Reaction to Leaving Certificate 2022 Applied Maths (Higher Level) by Aidan Roantree, Applied Maths teacher at The Institute of Education.
This was an extremely accessible paper. There were no cross over questions, no tricks and no novel complications.
Any students familiar with past paper questions, would recognise every part of every question.
No matter which five or six questions students had in mind to do, they would not have been disappointed.
Clearly, in this, the last year of the current style exam, they decided to go out with a whimper rather than a bang.
Like last year, students only had to answer five out of ten questions. Normally they must answer six out of ten.
Question 1 was on linear motion. The (a) part was a standard speed time graph and the (b) part concerned two moving particles. It was similar in style to previous years.
Question 2 was on relative velocity. The (a) part was an intercept question: better done by relative velocity, rather than by the t method. The (b) part involved crossing the river, a question type that has been very common of late. This one was a little more abstract than usual but was very doable.
Question 3 was on projectiles. The (a) part was a standard question about projection from the top of a cliff. The (b) part concerned the motion of a particle up an inclined plane. The final part about finding the greatest range could be tricky. However, it has been asked before so hopefully students should have been prepared.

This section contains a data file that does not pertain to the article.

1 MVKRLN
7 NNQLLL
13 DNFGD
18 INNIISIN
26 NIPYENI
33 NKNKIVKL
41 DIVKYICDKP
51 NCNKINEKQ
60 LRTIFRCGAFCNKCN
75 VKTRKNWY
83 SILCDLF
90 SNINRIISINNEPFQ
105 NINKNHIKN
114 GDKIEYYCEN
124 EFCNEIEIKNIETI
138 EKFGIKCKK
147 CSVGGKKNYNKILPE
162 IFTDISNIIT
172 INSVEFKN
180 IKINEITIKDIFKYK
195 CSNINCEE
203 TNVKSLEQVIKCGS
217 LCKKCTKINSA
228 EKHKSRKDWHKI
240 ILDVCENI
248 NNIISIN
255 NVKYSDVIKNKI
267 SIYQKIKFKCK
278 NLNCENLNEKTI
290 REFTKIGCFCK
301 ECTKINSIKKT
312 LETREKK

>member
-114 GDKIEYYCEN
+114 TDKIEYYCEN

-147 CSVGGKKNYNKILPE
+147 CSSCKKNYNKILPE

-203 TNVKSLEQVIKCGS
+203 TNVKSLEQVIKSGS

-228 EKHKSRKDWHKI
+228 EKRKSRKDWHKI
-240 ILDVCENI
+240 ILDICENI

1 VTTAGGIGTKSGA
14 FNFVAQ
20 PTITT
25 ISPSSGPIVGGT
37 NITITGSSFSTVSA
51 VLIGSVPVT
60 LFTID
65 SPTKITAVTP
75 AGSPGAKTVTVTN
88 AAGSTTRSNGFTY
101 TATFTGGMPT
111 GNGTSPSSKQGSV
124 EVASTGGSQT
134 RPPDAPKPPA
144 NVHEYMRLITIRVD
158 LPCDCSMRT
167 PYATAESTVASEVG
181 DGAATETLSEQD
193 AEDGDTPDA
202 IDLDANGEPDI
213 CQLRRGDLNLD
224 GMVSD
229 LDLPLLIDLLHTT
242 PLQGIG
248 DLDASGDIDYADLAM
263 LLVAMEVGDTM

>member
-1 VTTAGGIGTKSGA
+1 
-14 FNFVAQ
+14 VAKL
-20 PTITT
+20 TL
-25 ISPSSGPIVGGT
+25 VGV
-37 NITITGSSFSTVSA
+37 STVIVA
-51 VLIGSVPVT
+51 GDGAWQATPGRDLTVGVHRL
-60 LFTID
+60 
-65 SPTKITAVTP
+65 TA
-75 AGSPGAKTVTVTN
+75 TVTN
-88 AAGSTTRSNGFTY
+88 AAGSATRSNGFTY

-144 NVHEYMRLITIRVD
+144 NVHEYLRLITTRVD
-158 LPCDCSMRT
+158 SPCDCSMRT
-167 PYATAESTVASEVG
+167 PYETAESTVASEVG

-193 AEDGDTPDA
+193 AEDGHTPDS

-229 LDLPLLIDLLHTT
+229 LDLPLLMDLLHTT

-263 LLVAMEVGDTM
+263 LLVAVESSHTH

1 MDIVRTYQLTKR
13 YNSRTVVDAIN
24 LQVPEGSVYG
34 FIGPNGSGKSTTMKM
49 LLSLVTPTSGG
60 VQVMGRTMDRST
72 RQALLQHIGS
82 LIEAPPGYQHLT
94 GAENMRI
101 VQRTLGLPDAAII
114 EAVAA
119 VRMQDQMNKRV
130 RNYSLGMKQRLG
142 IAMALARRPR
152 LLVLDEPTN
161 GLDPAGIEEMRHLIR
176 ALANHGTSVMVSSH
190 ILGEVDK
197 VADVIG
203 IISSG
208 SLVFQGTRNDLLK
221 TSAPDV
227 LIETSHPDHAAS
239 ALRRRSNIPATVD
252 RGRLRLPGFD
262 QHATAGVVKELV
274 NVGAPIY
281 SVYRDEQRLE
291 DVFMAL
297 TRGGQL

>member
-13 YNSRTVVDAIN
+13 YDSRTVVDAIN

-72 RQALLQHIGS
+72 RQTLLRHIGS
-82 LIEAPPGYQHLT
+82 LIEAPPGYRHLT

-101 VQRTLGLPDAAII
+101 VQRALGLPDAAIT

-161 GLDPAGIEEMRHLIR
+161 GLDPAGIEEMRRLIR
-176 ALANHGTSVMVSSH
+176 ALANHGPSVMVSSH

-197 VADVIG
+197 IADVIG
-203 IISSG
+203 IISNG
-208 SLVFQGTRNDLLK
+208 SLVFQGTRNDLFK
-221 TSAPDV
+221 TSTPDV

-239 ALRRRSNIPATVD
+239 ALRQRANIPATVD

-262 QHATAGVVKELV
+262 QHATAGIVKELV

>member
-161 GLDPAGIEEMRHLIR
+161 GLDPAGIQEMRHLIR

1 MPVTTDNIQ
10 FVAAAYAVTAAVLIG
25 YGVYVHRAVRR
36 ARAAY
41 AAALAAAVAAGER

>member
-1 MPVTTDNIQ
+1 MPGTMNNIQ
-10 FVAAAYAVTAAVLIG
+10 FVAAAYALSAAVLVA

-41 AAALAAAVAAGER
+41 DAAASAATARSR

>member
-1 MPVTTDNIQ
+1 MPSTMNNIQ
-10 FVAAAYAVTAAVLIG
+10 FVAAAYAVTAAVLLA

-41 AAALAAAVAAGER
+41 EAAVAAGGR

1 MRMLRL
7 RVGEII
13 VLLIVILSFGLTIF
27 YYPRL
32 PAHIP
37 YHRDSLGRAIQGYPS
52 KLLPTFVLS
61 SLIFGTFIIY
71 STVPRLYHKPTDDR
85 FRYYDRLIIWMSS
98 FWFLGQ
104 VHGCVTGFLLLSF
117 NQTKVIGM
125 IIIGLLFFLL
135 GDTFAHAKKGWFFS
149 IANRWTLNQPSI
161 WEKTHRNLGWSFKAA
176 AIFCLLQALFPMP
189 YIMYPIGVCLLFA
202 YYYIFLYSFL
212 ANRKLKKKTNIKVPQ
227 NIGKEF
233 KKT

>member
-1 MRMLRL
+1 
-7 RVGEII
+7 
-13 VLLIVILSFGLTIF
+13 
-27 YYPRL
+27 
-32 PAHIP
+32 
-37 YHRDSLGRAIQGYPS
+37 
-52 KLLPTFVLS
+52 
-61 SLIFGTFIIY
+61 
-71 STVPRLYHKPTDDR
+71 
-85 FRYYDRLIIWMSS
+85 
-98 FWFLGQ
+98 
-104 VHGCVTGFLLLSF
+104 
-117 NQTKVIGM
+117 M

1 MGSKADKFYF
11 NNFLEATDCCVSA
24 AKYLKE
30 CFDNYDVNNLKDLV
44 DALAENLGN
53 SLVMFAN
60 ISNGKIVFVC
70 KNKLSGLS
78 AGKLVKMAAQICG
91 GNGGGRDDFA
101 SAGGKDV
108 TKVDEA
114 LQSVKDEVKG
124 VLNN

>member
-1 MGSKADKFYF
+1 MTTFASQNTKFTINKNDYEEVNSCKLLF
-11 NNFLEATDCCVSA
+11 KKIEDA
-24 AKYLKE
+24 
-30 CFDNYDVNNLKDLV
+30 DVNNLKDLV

Question 4 was probably the easiest dynamics question ever, The (a) part was a straight forward connected particles question, and then the (b) part was a completely standard wedge question.
Question 5 was on collisions. The (a) part was a standard single direct collision question. The (b) part was a standard oblique collisions question, and as so often recently, it focused on the angle of deflection.
Question 6 was on circular motion and simple harmonic motion. The (a) part was a slightly more abstract question on SHM than usual, but it was still very doable. The (b) part concerned vertical circular motion, and was similar to a number of other questions from past papers.
Question 7 was one of the nicest statistics questions in years. The (a) part was a standard horizontal rod against a vertical wall question, and the (b) part concerned jointed rods on the point of slipping, a question type that has been asked on numerous previous occasions.
Question 8 was on rigid body motion or moments of inertia. This year, the disc proof was examined in the (a) part. The (b) part was the standard question about angular velocity using the principle of the conservation of energy.
Question 9 was on hydro statics. The (a) part was a standard buoyancy question, while the (b) part once again involved using statistics on a floating suspended object.
Question 10 was on differential equations. The (a) part involved using integration to find velocity from acceleration and distance from velocity, like many times previously. The potential danger in part (b) was right at the beginning, in writing down the differential equation. However, the solution being given in the question should have provided a safety net. After this, the question was very standard.